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My Baby is gone...

This is my blog written for my son on his 21st birthday and reposted when he passed away last year on November 4, 2012. I added the eulogy that I read at his funeral. I miss you Morris and love you forever!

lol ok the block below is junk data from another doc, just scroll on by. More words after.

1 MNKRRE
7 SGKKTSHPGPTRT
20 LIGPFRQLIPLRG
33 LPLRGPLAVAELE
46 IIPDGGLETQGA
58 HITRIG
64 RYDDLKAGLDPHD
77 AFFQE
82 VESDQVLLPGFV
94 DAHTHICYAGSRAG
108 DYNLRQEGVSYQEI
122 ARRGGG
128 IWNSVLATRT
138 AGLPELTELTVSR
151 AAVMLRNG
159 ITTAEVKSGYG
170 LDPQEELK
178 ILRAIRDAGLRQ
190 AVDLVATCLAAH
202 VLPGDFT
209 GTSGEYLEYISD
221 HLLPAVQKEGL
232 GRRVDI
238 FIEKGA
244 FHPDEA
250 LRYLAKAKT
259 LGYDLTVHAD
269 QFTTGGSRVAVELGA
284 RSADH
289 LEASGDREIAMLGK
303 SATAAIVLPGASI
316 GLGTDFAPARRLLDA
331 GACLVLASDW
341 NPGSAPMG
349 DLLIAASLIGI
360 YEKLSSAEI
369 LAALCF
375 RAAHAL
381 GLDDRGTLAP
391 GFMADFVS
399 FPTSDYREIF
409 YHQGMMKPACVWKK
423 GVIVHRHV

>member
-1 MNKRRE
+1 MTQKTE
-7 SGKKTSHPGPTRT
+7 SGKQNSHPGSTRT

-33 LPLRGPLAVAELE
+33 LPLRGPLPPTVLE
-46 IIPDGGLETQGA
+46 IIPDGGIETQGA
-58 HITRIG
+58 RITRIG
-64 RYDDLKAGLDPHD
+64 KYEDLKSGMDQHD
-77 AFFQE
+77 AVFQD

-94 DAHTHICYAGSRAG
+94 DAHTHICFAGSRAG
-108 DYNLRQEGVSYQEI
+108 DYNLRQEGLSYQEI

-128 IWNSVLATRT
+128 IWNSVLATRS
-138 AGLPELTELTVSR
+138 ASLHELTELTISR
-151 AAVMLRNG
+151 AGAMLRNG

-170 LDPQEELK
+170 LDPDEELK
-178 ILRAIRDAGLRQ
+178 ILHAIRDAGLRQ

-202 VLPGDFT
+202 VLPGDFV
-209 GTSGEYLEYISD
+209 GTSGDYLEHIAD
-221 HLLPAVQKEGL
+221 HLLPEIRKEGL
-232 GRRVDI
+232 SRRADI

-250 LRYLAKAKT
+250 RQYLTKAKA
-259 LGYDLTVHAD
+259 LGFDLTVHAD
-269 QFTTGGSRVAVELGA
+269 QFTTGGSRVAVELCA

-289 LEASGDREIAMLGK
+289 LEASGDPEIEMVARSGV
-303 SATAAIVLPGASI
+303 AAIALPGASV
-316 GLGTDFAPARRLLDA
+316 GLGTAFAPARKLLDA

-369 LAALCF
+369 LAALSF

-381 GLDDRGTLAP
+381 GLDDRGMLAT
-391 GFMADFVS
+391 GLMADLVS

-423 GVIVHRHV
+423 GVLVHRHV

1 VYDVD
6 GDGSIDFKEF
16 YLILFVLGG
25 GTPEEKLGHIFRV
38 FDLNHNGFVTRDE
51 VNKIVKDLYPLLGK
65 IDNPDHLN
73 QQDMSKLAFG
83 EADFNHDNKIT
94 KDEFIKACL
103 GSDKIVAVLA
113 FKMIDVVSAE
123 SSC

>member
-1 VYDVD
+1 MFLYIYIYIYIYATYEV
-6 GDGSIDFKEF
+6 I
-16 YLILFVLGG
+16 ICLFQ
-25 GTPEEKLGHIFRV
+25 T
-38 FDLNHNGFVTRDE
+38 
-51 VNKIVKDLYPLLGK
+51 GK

Morris Finney IV passed away suddenly. Morris was the love of my life and I will never be the same without him. He was my baby & I have to bury him on Thursday. --- On November 5, 2012 Morris Lewis Finney IV passed away suddenly. This is the Blog I wrote for his 21st Birthday two years ago. Morris was the love of my life and I will never be the same without him. He was my baby... and I have to bury him on Thursday. To my son, Morris IV on his 21st birthday, the "love of my life." It was Nov. 21, 1990 and I was 26 years old and 32 weeks pregnant. My mother died the previous May at the age of 46 and I was really having a rough time dealing with losing her, having two small children and being pregnant with my third child. Having had two "normal" childbirths with my girls, I did not think much of the pains that started on that Tuesday evening during my oldest daughter's school conference, but by Wednesday early morning I could not move or speak because the pain was so horrific, literally knocking the breath out of me. After several hours of the doctors telling me I was fine and probably had a flu, I was rushed to the hospital and they started to induce my labor. By the time they figured out that my placenta had abrubted, I was rushed into an emergency c-section and my baby was taken. When I woke up hours later, alone and scared, my baby was gone and I had no clue what had happened. I did not get to see my son in intensive care till the next day, when I was wheeled down and showed my beautiful baby who at 4 pounds, 2 ounces was one of the biggest babies in the NICU. Morris was in the hospital for five weeks, but it was not till right before he went home that the doctors told me he had suffered brain damage, due to the lack of oxygen that occurred before he was born. At first I tried to pretend that he was a healthy baby in most respects, but eventually I began to realize that something was really wrong in his development and that he needed some extra help. I took him to United Cerebral Palsy and we started intensive therapy, working to try to help him to walk and talk. A parent always holds on to hope that their child will over come their disability and for a long time I really believed that Morris would be a "typical" child if I worked hard with him and prayed. Unfortunately, this strategy did not work and I realized that I must accept the fact that my son would never walk or live a typical life. By the time he was 3, it was inevitable that he needed a wheelchair when he could not hold up his head. I have spent the last 21 years fighting for my son's rights, in the schools, at the hospital, with the health care professionals, it never really ends. Some say I am nasty, cold, tough ... but I say that I have one job in my life that is more important than any other. That job is to protect my child; I will do anything to make sure that he is given the best opportunities and care that is possible. Being a parent is not always about being popular or well liked, it's about taking care of your child and protecting him and that is the bottom line, in my book. There is no greater joy in my life than my son Morris and he has given me much more than most people could even imagine. Morris taught me to be strong, to speak up for those who are less fortunate than others, to try and over look the short comings of others. I have tried to treat Morris like any other child, I talk to him and communicate with him as if he was not disabled. I understand his "language" and understand his needs because I have become so in tune with my child. He has made me the person I am today, strong, outspoken, unselfish, and caring and I am thankful every day to have my beautiful boy in my life and all the lessons that have come by learning to protect him and try to give him a good life. What most people do not understand is that Morris is very happy, he does not care that he is different. Some say that only special people are given disabled children, but in my book that is not true – the child is what makes you special. He is one of the happiest people I know and loves me unconditionally. Morris is the love of my life and I am so grateful to have been given the chance to be his mother.